4 hours ago · Like · 3
Nancy Flanagan Two questions: What about the national standards from the 1990s? I enjoyed using those, but for some reason, they were castigated by reformers--probably because they were voluntary and created by teachers. Q #2) Since state-created standards (and aligned tests) didn't raise student achievement, where is the evidence that CC Standards will be better?
4 hours ago · Like · 5

Scott Wilson Why are the comments hidden?
4 hours ago · Unlike · 3

Marcy McKee Novak Censorship at it's finest. Probably because the comments don't match the rubric, don't have the bubble filled in completely, or heaven forbid - weren't typed with a #2 pencil.
3 hours ago via mobile · Like · 2

Rosemarie Jensen Nancy...amen...I taught then too and remember it being a time of empowerment for teachers as we studying, choosing our own materials, and were part of the school improvement planning team. demming was the word...
3 hours ago · Like · 3

Susan Schutt I don't need the national government to determine expectations for student learning - my community has already done that - thanks anyway!!
about an hour ago · Like · 2

Parents, Kids & Testing shared a link.
8 hours ago
Learn the basics of standardized testing.
Standardized testing. What is it and how does it work? | FWD
4 comments censored

Lisa Michelle Nielsen Standardized testing is one of the least effective and most expensive ways to test children. It makes millions for you Pearson, but it is bad for children.
Teachers are trained to teach and assess. Stay out of their business. Let them do their job and restore the millions in resources given to you back to the kids.
If you or others don't understand all the ways you can assess without wasting millions on Pearson, read the article I wrote about it.
Pearson, please don't censor those of us who know better. Let parents and kids sort out the truth for themselves.
Marcy McKee Novak Why does this say there are 5 comments, yet only 2 show op? Do I sense white out on Pearson's screens, trying to censor?
4 hours ago · Like
Tyler Derden here are the basics: 1) skill 2) drill 3) kill the human imagination and passion for learning
2 hours ago · Unlike · 5

Elizabeth Loizidis Lynch Destroy creativity and imagination and make classrooms into nothing more than test-prep factories. That's how standardized testing works (or doesn't work when we look at what it really does to children)!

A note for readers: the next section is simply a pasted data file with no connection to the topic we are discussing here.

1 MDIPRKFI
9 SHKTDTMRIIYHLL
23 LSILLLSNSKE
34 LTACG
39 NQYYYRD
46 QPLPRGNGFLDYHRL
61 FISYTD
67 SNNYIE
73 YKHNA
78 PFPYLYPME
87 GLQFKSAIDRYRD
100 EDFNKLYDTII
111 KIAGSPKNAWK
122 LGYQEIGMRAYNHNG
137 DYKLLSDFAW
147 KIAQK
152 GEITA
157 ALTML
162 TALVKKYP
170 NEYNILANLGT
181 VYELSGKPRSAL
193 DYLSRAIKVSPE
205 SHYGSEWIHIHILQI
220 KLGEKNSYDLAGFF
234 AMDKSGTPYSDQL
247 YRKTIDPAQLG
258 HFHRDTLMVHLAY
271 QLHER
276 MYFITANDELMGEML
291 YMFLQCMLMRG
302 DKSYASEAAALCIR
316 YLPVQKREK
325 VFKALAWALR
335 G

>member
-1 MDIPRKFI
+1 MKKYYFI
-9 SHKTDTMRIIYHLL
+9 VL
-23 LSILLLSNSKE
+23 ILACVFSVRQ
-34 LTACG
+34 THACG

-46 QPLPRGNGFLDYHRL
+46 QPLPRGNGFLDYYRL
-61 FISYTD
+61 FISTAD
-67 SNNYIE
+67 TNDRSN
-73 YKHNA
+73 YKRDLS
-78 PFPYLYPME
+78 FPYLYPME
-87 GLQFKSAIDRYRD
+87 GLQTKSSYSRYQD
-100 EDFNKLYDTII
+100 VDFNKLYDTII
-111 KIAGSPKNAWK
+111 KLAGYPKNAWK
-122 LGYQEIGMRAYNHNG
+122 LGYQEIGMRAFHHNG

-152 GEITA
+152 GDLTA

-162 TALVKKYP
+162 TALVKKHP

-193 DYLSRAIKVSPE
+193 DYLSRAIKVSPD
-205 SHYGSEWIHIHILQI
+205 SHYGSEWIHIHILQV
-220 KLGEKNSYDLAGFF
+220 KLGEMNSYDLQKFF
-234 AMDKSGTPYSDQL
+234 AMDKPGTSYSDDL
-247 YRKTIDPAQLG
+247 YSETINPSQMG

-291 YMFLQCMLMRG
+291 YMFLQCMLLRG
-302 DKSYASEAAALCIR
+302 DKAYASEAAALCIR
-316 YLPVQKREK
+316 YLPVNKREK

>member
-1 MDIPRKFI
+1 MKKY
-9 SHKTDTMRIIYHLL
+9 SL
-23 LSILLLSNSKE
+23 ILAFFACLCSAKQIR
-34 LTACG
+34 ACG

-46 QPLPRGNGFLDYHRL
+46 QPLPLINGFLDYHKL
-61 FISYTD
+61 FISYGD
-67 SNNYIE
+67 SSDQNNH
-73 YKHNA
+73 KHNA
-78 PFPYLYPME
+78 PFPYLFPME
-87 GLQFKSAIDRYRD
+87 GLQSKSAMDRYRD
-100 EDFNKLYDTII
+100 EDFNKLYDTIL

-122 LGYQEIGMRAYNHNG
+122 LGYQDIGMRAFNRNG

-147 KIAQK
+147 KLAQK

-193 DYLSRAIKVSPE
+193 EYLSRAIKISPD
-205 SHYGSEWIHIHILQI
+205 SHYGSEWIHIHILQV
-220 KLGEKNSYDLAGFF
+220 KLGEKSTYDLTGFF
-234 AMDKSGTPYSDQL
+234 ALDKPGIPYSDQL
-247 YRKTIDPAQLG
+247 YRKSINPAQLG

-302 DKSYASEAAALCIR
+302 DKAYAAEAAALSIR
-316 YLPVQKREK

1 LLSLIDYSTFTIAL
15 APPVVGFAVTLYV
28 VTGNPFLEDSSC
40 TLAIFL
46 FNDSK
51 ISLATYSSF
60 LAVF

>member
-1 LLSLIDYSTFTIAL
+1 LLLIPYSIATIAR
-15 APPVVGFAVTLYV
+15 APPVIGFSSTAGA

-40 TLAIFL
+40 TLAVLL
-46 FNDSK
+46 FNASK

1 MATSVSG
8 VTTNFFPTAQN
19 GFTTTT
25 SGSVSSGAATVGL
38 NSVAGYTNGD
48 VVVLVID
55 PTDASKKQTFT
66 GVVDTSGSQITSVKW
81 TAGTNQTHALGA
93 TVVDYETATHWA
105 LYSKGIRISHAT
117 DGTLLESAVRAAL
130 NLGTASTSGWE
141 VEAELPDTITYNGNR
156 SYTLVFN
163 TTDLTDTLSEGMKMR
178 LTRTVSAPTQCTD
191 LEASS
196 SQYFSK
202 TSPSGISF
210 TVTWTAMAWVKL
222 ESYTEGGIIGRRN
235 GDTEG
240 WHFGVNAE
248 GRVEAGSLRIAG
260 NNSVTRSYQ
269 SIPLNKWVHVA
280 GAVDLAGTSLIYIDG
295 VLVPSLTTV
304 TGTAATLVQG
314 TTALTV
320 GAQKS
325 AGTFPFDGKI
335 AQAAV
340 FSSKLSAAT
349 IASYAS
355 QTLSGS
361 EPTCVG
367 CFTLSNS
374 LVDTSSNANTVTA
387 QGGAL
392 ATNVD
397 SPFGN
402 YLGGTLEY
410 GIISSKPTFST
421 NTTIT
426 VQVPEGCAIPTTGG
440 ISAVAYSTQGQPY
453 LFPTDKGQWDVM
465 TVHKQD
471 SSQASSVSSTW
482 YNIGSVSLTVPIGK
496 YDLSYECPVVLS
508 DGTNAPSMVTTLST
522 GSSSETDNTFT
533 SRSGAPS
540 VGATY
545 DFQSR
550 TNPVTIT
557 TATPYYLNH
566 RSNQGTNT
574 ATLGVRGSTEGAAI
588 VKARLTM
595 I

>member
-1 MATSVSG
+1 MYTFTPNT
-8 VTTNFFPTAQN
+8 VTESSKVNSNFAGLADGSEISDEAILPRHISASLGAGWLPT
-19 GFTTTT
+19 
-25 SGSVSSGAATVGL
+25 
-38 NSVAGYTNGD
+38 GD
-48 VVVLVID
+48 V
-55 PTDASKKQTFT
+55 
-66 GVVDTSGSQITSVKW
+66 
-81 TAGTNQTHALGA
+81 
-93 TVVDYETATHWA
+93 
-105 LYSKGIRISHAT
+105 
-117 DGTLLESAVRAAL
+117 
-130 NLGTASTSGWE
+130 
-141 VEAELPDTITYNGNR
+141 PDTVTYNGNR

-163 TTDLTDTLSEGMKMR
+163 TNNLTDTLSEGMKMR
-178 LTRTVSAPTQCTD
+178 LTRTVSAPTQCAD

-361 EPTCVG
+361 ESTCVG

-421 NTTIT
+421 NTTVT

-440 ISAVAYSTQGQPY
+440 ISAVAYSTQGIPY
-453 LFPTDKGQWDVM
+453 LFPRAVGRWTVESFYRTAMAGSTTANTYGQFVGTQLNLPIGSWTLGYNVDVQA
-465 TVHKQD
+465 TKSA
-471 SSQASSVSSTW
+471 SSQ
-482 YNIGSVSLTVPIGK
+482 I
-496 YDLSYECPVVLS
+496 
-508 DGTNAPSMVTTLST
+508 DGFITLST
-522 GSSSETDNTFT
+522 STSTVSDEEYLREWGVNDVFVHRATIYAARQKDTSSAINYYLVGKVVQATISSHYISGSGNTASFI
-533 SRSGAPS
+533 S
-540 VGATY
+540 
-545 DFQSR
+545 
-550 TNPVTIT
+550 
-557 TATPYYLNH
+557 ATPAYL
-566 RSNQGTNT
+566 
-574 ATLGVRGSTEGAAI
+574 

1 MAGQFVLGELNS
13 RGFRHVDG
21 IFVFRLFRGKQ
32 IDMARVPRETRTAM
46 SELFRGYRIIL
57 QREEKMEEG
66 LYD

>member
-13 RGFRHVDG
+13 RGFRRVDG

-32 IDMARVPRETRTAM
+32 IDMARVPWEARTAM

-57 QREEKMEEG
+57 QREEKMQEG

Parents, Kids & Testing shared a link.
10 hours ago
Disney Family gives advice on how to prepare your children for test time.
Don't Sweat It | Parenting

7 comments censored

Rosemarie Jensen Opt stress.
8 hours ago · Like · 4
Lisa Michelle Nielsen There's an opt out of testing group on Facebook for every state in the U.S.
You can join the discussion to opt out in your state in two ways.
1) Type in the search: Opt out of State Standardized Tests - Your State i.e. Opt Out of State Standardized Tests - Ohio
4 hours ago · Like
Marcy McKee Novak I homeschool to keep my son from having to take standardized tests.
4 hours ago · Unlike · 1
Marcy McKee Novak I think in honor of this article, we'll watch Cartoon Network instead while we do school in our jammies.
3 hours ago via mobile · Like · 2

Rosemarie Jensen Yes, Disney...the place I look to for parenting information.
3 hours ago · Like · 2

Darciann Post Samples why do you keep deleting posts? what are you afraid of? and why did you ban Peggy Robertson?
about an hour ago · Like · 2

Rosemarie Jensen Or send your child to a tony private school like the Obamas, Emmanuels, Rhees, and Cuomos where they takle NONE of these crappy tests AND they have small classes, arts, p.e., and languages to boot. Go figure.

Parents, Kids & Testing shared a link.
What do all of these measurements and terms mean? The National Council on Measurement in Education has a good reference for parents.
Glossary - National Council on Measurement in Education

1 comment censored
Marcy McKee Novak They mean nothing when it comes to actually teaching children. It's a bunch of money making edu-ese BS.
4 hours ago · Like · 2
James Horn Upon examining the summary of the new NCLB Act in 2001, NCS Pearson's Chief David Smith said "this almost looks like our business plan." Now ten years later and with a new federal horror to live through, RTTT is, in fact, Pearson's business plan, as Pearson is to Obama what McGraw-Hill was to Bush.
Parents, Kids & Testing shared a link.
May 31
Dr. Kimberly O'Malley, Pearson researcher, shares her views on standardized testing from a parent's perspective.
A Mom’s Take on Testing | FWD
I have two sons aged 6 and 9 whom I love more than anything in the world. As a mom, I pay close attention to standardized testing. Why?
1Like ·  · Share

8 people like this.
15 comments censored